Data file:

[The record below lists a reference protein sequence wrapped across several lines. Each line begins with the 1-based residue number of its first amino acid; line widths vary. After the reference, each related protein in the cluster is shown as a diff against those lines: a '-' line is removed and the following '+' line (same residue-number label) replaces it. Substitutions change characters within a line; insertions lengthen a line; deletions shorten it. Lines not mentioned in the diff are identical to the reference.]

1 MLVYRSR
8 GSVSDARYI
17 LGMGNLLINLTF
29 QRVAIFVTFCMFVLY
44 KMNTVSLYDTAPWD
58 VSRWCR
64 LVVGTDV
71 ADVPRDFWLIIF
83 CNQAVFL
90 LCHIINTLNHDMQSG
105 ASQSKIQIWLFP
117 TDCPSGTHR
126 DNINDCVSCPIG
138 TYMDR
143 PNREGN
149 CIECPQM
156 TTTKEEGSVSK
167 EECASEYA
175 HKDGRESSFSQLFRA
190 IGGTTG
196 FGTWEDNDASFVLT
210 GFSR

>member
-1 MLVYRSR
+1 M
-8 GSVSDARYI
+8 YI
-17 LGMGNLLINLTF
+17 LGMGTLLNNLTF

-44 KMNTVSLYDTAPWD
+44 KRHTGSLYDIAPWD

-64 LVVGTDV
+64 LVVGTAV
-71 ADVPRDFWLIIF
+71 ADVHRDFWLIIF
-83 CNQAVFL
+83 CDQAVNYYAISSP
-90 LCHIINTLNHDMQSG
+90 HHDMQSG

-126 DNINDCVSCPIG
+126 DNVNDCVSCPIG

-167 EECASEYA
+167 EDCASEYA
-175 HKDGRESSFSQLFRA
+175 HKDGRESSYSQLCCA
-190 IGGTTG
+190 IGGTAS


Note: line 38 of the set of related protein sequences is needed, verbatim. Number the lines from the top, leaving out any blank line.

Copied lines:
+83 CDQAVNYYAISSP